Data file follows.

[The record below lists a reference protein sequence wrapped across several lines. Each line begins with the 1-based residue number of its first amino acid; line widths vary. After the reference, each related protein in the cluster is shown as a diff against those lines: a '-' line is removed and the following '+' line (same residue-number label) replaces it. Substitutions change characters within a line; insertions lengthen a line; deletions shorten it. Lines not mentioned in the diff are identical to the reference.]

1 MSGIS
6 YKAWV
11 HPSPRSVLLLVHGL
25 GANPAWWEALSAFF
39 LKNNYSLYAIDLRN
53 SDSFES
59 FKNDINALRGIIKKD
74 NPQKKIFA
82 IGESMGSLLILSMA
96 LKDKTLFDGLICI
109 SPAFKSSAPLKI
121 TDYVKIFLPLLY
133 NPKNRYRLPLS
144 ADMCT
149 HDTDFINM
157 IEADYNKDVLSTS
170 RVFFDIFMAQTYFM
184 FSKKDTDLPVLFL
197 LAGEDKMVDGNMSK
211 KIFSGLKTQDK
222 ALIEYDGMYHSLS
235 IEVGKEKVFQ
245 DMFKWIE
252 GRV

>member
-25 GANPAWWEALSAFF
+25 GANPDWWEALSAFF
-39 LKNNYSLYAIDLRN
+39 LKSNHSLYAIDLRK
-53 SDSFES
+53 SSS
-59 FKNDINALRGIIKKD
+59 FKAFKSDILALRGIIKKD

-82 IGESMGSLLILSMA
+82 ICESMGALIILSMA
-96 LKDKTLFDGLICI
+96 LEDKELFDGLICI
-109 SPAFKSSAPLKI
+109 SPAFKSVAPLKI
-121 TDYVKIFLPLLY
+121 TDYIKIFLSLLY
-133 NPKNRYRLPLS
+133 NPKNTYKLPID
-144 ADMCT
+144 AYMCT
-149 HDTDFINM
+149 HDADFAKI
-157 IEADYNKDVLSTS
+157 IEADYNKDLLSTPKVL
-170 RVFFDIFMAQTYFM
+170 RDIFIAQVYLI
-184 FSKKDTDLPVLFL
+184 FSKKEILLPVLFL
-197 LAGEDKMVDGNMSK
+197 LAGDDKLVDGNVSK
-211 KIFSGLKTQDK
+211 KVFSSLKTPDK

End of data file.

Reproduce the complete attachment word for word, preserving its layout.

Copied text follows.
[The record below lists a reference protein sequence wrapped across several lines. Each line begins with the 1-based residue number of its first amino acid; line widths vary. After the reference, each related protein in the cluster is shown as a diff against those lines: a '-' line is removed and the following '+' line (same residue-number label) replaces it. Substitutions change characters within a line; insertions lengthen a line; deletions shorten it. Lines not mentioned in the diff are identical to the reference.]

1 MSGIS
6 YKAWV
11 HPSPRSVLLLVHGL
25 GANPAWWEALSAFF
39 LKNNYSLYAIDLRN
53 SDSFES
59 FKNDINALRGIIKKD
74 NPQKKIFA
82 IGESMGSLLILSMA
96 LKDKTLFDGLICI
109 SPAFKSSAPLKI
121 TDYVKIFLPLLY
133 NPKNRYRLPLS
144 ADMCT
149 HDTDFINM
157 IEADYNKDVLSTS
170 RVFFDIFMAQTYFM
184 FSKKDTDLPVLFL
197 LAGEDKMVDGNMSK
211 KIFSGLKTQDK
222 ALIEYDGMYHSLS
235 IEVGKEKVFQ
245 DMFKWIE
252 GRV

>member
-25 GANPAWWEALSAFF
+25 GANPDWWEALSAFF
-39 LKNNYSLYAIDLRN
+39 LKSNHSLYAIDLRK
-53 SDSFES
+53 SSS
-59 FKNDINALRGIIKKD
+59 FKAFKSDILALRGIIKKD

-82 IGESMGSLLILSMA
+82 ICESMGALIILSMA
-96 LKDKTLFDGLICI
+96 LEDKELFDGLICI
-109 SPAFKSSAPLKI
+109 SPAFKSVAPLKI
-121 TDYVKIFLPLLY
+121 TDYIKIFLSLLY
-133 NPKNRYRLPLS
+133 NPKNTYKLPID
-144 ADMCT
+144 AYMCT
-149 HDTDFINM
+149 HDADFAKI
-157 IEADYNKDVLSTS
+157 IEADYNKDLLSTPKVL
-170 RVFFDIFMAQTYFM
+170 RDIFIAQVYLI
-184 FSKKDTDLPVLFL
+184 FSKKEILLPVLFL
-197 LAGEDKMVDGNMSK
+197 LAGDDKLVDGNVSK
-211 KIFSGLKTQDK
+211 KVFSSLKTPDK